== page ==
Corel VideoStudio Ultimate X7 review
Corel VideoStudio isn’t the most sophisticated video-editing software around, but it could never be accused of being light on features. It has all the basics covered: arranging and trimming clips; applying effects and transitions; designing titles; and burning discs. It can also create stop-motion animations, animate graphics to track subjects around the frame, capture the Windows desktop as a video file, turn drawings into animated sketches, edit subtitles and export to the web in HTML5 format.
For this latest update, Corel’s attention is on performance and ease of use. VideoStudio is now available as a 64-bit application, a move that has really paid off for other video editors. VideoStudio X6 was able to play five AVCHD streams on our Core i7-870 test PC. X7 managed seven streams, a welcome improvement that brings it roughly in line with its competitors.
The previous version’s handling of QuickTime AVC footage, such as from Canon compact and SLR cameras, was particularly poor, intermittently struggling to play a single stream. X7 is better, but it still runs into problems with more than one stream. By contrast, Sony Movie Studio Platinum 13 managed five streams of our test EOS 70D footage.
Export times have also been improved. A project based on the same footage took 6mins 6secs to render to 1080p MPEG4 in X6, and 3mins 12secs in X7 – almost twice as fast. It still wasn’t as quick as Movie Studio Platinum, though. Meanwhile, a simple AVCHD-based project was only marginally faster than X6 to export, down from 1min 29secs to 1min 24secs. Both results were a little faster than Movie Studio Platinum.
Sadly, we didn’t notice any discernible improvement to the responsiveness of the interface. Navigating the timeline and editing clips often resulted in a delay of around a second while the software performed the requested action. There were waits of up to three seconds between hitting play and playback commencing, making it tricky to fine-tune edits.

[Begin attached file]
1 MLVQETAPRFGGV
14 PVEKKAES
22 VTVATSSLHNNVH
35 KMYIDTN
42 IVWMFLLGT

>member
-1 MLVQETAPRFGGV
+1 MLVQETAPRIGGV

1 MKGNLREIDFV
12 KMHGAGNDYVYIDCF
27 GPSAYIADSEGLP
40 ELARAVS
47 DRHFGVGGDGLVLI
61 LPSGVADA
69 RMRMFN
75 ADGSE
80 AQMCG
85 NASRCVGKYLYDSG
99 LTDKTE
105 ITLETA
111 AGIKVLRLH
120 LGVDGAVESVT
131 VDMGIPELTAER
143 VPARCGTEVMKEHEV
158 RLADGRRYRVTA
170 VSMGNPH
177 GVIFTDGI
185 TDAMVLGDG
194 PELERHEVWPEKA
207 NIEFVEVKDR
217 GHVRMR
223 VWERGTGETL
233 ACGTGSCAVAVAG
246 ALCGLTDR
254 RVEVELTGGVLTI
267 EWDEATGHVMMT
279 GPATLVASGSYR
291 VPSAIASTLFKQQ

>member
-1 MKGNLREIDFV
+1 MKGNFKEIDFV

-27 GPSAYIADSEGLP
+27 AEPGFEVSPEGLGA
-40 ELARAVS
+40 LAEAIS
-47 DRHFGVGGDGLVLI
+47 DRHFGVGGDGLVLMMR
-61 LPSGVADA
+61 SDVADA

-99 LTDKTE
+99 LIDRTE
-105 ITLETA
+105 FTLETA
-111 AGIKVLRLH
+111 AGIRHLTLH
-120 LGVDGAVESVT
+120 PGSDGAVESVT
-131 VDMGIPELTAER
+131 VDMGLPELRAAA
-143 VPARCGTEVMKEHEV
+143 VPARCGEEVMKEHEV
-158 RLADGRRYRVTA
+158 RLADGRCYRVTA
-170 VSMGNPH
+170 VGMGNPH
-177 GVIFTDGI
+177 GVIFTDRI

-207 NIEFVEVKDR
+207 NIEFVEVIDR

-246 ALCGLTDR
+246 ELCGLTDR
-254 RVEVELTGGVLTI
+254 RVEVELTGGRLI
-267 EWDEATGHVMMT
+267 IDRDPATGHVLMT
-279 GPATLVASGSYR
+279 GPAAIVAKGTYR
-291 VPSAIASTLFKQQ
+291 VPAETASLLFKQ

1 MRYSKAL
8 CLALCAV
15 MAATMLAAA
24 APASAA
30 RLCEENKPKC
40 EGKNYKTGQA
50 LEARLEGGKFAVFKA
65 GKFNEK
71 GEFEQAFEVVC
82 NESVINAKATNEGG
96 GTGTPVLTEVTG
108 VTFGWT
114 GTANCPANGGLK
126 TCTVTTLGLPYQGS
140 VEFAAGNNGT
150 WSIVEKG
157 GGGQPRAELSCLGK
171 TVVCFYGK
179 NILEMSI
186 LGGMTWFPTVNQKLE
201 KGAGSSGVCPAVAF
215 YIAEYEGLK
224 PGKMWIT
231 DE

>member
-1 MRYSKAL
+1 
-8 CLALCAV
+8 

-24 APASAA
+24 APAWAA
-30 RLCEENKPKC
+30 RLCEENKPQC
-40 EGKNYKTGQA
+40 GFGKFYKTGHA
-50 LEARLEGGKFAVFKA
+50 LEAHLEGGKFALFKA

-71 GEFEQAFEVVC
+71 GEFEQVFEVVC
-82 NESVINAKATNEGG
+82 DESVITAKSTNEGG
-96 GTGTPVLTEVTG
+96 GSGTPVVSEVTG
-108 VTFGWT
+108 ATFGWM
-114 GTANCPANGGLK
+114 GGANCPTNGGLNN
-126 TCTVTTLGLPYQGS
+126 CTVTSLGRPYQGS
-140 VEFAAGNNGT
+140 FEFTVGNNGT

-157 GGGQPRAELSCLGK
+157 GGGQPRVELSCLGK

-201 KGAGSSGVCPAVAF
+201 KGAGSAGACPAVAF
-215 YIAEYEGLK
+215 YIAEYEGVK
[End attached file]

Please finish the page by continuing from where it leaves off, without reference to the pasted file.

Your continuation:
Corel lists a “sleek new look for the user interface” among its new features, but we struggled to spot the difference between X6 and X7. The Capture, Edit and Share tabs are redesigned, but while they look a little neater, there’s less room available on the screen for the various panels.
Clicking the Share tab reveals export options, and these have been tidied up with individual buttons for the available export formats. Each one comes with profiles at various resolutions, frame rates and bit rates. It looks friendlier than the old dropdown list, but it carries over the same patchy support for frame rates. Having set the region to UK during installation, the software offered various 25fps but no 30fps profiles, and 24fps and 50fps options were woefully under-represented.
There’s an option to match export settings to the imported footage, but it isn’t clearly signposted, and wasn’t available for 24fps, 30fps or 60fps footage. The timeline’s frame rate doesn’t automatically match the footage, either. These discrepancies make it worryingly easy to end up with dropped or repeated frames.
VideoStudio Pro X7 is available for £50 exc VAT, but VideoStudio Ultimate X7 is the better deal at £67, since it comes with seven third-party plugins. proDAD Mercalli is the highlight of these, delivering some of the highest-quality video stabilisation we’ve seen. It’s frustrating that the pop-up controls must be closed in order to preview the effect, but considering that the standalone version of Mercalli costs $179 (around £107), it seems churlish to complain.
proDAD VitaScene is a comprehensive suite of effects, with a strong selection of vintage film simulations. NewBlueFX ColorFast offers sophisticated colour tints, and there are further plugins for distortion effects, 3D titles and animated paths – perfect for plotting routes on a map. Some of these plugins will be too complex for casual users, but it all supports the general feeling of getting plenty of bang for your buck.
VideoStudio X7 also introduces a new standalone editor called FastFlick. It’s almost entirely template-driven, with the user picking a theme, importing media, adding a few captions and exporting. Most templates work better for photo slideshows than for videos, but projects can be sent to VideoStudio for further editing.
There’s a huge amount on offer here, and much of it is excellent, but VideoStudio’s core editing tools continue to let it down. The timeline can be unresponsive, and frame-rate mismatches diminish editing precision. The main colour-correction controls are crude and can’t be automated. There are a few idiosyncrasies to the interface, too: for example, hitting the spacebar usually commences playback, but in some cases it toggles a checkbox on and off. Effects editors appear in pop-up windows, whereupon the preview fails to display media on other tracks.
The performance improvements make this a worthwhile upgrade for existing users, but they don’t give VideoStudio an advantage over its competitors. It’s a decent choice for casual users who want lots of features to keep them occupied. More demanding users are better off using a Sony or Adobe editor.
|Software subcategory||Video editing software|
Operating system support
|Operating system Windows Vista supported?||yes|
|Operating system Windows XP supported?||yes|
|Operating system Linux supported?||yes|
|Operating system Mac OS X supported?||no|
|Other operating system support||Windows 8|